Fat sounds from a classic synth – Arp Odyssey
This is a short demo of the ARP Odyssey’s sound and synthesis capabilities. This Odyssey is a late mk1 model. It has a gritty and present sound.
While the Minimoog proved to be a runaway success as the first compact studio synthesizer, ARP responded with a compact and user-friendly studio synthesizer of their own with the Odyssey in 1972. An almost equally legendary machine itself, the Odyssey was ARP’s highest selling synth back then, and still is to this day in the second-hand market.
The Odyssey essentially gives you a simplified hard-wired ARP 2600 in a much smaller and affordable package. The Odyssey is a 2-oscillator analog synth (with duo-phonic capability) and it sounds really nice; the Minimoog has three oscillators and is capable of thicker sounds. The Odyssey comes well equipped with all the tweakable features and analog goodness you’d expect: a resonant low pass filter, ADSR envelopes, sine or square wave LFO, and a sample-and-hold function.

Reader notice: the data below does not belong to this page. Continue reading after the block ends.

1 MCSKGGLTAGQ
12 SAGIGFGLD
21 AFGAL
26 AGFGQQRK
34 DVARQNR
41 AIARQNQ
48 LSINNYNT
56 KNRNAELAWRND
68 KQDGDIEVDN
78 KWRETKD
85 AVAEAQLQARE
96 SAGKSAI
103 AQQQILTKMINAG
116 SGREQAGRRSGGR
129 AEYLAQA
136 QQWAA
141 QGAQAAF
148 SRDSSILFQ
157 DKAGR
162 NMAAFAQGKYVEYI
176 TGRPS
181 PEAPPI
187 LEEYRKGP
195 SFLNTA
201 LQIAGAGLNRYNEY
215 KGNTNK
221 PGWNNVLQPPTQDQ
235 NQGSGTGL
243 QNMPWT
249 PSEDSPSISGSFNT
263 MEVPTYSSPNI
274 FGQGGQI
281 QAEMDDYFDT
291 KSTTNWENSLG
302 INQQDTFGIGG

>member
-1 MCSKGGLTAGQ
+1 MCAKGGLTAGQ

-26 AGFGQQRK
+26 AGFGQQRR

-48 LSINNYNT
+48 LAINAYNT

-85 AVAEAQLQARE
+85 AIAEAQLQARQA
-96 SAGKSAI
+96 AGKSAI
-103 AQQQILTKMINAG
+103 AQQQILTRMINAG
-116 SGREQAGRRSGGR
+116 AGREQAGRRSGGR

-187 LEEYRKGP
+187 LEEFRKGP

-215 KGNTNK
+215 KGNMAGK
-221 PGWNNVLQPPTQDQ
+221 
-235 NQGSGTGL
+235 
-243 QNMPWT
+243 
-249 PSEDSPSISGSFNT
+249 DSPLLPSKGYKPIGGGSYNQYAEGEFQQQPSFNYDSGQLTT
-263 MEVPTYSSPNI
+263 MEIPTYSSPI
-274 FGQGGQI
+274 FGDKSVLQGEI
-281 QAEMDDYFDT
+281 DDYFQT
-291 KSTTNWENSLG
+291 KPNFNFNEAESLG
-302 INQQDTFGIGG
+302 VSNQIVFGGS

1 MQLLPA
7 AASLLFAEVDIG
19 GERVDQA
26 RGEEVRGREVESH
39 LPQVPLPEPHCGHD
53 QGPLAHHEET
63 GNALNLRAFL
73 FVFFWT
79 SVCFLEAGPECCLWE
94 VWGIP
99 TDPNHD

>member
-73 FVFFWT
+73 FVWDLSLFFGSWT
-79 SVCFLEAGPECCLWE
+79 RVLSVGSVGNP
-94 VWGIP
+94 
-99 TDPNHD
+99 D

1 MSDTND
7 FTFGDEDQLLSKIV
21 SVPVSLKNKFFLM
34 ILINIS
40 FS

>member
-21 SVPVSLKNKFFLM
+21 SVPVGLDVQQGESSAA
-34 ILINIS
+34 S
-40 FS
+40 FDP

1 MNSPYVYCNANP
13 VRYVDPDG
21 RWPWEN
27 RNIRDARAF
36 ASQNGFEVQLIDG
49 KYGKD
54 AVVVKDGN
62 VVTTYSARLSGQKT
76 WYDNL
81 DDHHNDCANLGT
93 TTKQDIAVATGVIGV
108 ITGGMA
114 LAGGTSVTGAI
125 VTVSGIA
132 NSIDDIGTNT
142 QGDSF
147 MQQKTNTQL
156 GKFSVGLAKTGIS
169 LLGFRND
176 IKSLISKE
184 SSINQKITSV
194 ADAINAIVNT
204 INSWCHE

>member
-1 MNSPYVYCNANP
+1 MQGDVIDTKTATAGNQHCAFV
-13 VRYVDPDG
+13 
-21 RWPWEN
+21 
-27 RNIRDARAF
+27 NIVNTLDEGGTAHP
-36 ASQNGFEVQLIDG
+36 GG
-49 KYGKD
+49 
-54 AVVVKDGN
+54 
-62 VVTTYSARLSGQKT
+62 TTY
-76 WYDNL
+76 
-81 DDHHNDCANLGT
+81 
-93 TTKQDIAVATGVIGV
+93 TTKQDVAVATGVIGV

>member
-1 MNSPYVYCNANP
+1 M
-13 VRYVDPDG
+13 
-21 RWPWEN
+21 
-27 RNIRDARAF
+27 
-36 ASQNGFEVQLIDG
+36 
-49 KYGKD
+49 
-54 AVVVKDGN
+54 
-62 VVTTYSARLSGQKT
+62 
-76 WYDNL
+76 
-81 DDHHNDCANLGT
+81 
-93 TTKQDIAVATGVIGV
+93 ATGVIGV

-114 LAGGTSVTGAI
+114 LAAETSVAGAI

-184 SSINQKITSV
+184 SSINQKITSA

First came the Odyssey Mk I (Model 2800) produced between 1972-75. These used a smooth but tinny sounding 2-pole voltage-controlled filter design (model 4023) similar to those used in the Oberheim SEM modules. From 1972 to 74 the Odyssey was produced with a white-faced front panel with black lettering. During 1974 to 75 they switched to a redesigned black front panel with gold lettering. However, all Mk I’s can be identified by the rotary knob they use for pitch bending. None had any interface jacks, but a factory modification was available to add interface jacks as well as a PPC pitch bender in place of the rotary knob.